It eventually got to Moscow. This news spread to yacht clubs, and they started asking me how to pass, and I, like Kesha's parrot, told these stories, where the truth is, where it is instilled. People would come and see me as a living exhibit.

A few years ago I moved from inland waters to the Mediterranean and began to explore the expanses of Turkey and Greece. I had my own boat there, and I had been on it for two years. Somehow I quickly went around in a charter to the Cote d'Azur of France, Spain, and I was no longer interested in them. I bought my own boat and drove it to Turkey.

What is good and what is bad in Turkey? Of course, it's not the same infrastructure as the Côte d'Azur. But there are stunning, completely empty lagoons. They don't shoot movies just because there's no way to get off the coast. The edge of the pebble beach and beyond is an impenetrable forest with thorns. And the transparency of the water - the anchor can be seen in 15 dead. Of course, diving is not as strong as in Egypt, but it is nice that you are like an aquarium - you can swim at a depth of two meters and sunbathe.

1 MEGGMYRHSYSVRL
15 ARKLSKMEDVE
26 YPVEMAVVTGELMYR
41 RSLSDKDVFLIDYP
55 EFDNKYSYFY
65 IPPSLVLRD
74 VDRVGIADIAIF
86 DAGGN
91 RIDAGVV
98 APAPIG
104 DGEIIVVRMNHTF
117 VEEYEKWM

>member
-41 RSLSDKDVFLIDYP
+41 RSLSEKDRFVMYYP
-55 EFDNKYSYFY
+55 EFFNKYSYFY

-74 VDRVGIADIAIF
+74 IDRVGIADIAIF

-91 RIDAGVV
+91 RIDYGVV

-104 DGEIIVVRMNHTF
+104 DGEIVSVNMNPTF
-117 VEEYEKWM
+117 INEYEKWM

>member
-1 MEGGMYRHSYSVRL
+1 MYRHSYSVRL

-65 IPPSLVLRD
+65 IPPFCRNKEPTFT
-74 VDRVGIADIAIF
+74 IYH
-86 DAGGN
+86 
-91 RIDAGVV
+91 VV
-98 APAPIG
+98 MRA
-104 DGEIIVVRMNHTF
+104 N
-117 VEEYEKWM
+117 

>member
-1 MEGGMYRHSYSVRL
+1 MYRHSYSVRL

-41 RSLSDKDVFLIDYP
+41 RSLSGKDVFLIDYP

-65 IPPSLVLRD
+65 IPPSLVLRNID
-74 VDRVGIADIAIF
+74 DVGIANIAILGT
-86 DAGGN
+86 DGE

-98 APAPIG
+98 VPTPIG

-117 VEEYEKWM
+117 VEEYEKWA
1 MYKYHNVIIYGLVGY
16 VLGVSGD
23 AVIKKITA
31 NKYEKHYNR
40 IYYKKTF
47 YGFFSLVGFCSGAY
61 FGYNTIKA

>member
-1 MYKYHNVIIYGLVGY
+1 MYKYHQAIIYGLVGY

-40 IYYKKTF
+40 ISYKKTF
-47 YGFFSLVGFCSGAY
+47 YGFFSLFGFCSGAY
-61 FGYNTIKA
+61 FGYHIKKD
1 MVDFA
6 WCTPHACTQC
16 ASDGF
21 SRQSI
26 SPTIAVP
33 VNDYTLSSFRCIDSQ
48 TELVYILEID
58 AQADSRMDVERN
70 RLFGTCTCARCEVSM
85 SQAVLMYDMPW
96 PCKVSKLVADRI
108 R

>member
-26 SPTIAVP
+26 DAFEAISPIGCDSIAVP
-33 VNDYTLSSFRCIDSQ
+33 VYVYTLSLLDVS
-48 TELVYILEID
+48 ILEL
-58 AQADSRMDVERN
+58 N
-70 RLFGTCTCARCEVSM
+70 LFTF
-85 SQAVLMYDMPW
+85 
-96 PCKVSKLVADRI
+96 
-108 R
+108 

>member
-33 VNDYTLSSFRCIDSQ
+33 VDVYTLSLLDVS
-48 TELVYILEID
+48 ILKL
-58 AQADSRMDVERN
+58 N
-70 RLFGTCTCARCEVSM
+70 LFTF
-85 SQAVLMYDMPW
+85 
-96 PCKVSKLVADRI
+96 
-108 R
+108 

What else I liked about the Turks was service. Only whistles will get you everything you need in no time. And if it's not, at least they'll fly to Istanbul. Then the prices. If I pay $5000 a month for parking in Cannes, this money in Turkey can cost a year. Maybe somebody doesn't care about it, but I'd rather buy some stuffing on a boat with the money I save. I love to stuff it. Everything that comes out for my segment will be on my boat, especially navigation. What I see at the show, I'll take it right away. I came to the Monaco Yacht Show and I was even given non-series samples to test it as an experiment. In terms of safety, whoever bought a yacht from me got a crazy bonus because he would never stuff it like that in his life.

After studying Turkey, he rushed to Greece. Greece is, of course, an island. When we ferried the boat, we picked it up in Italy. This coast of Italy is not very beautiful, there are only industrial zones, gloomy landscape, and wherever we stop - just pizzerias. I wouldn't admit pizza for food unless I was hungry. We go to one port, we go to another, we can't find a proper restaurant. Suddenly we see a fancy restaurant, tablecloths, wood, columns. Well, we think we're going to eat meat now. We sit down, we open the menu, and there's one pizza. I said, do we eat meat? "Let's do it now," and they bring me a pizza and meat.